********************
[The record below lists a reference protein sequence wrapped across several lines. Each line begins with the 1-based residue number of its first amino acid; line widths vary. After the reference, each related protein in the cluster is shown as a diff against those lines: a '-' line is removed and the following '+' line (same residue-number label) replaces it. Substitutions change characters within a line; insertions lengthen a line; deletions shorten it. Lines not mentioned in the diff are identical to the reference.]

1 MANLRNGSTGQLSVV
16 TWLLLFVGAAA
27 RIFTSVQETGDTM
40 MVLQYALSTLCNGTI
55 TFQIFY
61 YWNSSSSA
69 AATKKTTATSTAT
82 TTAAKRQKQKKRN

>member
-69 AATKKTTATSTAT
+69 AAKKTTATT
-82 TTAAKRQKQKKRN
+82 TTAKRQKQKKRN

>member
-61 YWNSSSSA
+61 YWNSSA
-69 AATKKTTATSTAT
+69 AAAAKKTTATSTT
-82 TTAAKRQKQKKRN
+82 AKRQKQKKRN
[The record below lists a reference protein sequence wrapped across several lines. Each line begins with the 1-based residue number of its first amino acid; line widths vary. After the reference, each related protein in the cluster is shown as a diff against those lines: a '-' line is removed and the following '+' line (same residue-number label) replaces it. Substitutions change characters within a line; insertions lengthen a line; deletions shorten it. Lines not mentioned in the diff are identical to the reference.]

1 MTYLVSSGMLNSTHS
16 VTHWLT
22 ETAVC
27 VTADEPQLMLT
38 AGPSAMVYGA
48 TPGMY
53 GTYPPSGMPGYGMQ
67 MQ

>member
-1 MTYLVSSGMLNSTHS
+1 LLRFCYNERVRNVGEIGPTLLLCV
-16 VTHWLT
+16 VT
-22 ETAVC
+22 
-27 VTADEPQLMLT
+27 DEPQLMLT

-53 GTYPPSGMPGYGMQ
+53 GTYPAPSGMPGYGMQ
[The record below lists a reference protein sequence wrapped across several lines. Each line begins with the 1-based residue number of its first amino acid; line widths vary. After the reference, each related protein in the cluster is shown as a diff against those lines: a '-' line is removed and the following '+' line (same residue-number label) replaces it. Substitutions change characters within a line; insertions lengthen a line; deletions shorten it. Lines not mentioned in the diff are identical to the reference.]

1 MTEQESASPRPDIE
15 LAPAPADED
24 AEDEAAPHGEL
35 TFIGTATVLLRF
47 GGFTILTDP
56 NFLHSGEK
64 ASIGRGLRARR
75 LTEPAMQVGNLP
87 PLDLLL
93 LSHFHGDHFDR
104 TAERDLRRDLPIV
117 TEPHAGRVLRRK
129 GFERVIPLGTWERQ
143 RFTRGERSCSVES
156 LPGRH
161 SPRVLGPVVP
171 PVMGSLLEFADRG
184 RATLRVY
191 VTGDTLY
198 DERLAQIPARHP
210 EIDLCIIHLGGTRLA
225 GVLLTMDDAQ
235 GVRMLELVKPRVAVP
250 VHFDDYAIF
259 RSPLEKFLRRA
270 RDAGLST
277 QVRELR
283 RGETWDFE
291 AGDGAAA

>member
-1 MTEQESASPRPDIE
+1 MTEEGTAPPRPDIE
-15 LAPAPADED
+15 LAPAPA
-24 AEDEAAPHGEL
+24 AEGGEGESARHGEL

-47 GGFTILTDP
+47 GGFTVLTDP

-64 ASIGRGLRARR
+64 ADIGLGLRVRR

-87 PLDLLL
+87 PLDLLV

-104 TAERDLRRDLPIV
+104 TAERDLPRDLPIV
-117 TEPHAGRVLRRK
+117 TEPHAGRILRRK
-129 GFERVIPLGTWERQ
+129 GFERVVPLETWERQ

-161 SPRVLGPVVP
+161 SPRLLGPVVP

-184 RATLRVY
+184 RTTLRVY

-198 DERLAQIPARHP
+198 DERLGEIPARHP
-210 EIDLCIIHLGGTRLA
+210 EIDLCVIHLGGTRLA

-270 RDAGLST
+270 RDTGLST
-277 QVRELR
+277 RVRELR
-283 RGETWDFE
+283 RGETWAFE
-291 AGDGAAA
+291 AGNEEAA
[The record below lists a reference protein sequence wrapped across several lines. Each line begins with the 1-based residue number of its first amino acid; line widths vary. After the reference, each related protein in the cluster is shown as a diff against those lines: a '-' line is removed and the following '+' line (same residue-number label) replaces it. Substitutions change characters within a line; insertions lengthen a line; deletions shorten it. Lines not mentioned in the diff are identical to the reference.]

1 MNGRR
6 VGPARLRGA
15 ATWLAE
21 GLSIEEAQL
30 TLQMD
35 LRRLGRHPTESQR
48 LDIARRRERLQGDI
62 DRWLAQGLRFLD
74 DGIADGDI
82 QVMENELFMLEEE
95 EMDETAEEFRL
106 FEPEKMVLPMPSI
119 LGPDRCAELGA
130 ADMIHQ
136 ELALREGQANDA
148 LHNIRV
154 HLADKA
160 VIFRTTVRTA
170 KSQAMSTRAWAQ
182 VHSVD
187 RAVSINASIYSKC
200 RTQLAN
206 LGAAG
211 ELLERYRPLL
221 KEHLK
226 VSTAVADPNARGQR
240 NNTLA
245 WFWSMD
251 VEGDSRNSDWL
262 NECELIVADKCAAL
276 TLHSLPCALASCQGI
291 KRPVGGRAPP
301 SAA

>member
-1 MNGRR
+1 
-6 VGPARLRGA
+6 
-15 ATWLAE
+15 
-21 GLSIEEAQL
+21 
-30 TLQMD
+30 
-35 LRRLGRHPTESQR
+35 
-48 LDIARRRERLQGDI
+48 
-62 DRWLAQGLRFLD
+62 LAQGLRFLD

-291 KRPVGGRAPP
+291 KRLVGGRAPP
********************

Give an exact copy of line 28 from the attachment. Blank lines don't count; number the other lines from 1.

48 TPGMY